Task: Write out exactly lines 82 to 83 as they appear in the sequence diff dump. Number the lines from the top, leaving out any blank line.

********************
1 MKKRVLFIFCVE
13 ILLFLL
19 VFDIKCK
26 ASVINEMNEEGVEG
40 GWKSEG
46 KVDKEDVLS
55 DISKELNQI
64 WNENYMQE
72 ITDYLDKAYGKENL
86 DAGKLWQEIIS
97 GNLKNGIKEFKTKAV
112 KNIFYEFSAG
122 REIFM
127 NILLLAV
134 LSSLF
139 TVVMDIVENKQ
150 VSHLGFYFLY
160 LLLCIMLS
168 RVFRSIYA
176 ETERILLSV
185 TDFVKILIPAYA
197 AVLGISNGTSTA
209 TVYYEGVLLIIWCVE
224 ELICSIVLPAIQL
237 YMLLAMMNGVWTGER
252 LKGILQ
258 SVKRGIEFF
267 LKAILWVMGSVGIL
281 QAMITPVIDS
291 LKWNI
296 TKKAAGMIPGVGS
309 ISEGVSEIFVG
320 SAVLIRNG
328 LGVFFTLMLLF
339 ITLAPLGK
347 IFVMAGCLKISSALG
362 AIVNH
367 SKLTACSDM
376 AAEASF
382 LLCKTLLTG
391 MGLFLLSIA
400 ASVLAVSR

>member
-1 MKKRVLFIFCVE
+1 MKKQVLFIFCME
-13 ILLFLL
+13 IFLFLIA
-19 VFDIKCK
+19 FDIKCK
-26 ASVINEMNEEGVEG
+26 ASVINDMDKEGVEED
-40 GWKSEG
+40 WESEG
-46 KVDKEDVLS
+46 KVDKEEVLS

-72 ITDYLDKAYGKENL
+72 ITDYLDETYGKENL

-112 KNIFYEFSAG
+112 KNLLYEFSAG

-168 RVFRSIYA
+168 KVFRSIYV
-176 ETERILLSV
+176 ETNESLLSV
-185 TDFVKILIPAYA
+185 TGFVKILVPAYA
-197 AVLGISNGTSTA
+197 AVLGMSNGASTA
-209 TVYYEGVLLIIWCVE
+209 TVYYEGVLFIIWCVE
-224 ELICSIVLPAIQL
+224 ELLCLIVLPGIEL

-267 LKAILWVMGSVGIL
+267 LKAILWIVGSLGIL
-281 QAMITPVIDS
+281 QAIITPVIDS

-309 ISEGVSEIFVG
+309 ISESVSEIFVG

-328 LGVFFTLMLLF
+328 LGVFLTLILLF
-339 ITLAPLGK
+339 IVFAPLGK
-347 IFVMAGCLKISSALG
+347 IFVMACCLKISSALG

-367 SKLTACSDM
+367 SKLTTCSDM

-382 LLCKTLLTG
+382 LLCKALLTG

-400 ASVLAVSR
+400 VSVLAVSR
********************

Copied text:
-347 IFVMAGCLKISSALG
+347 IFVMACCLKISSALG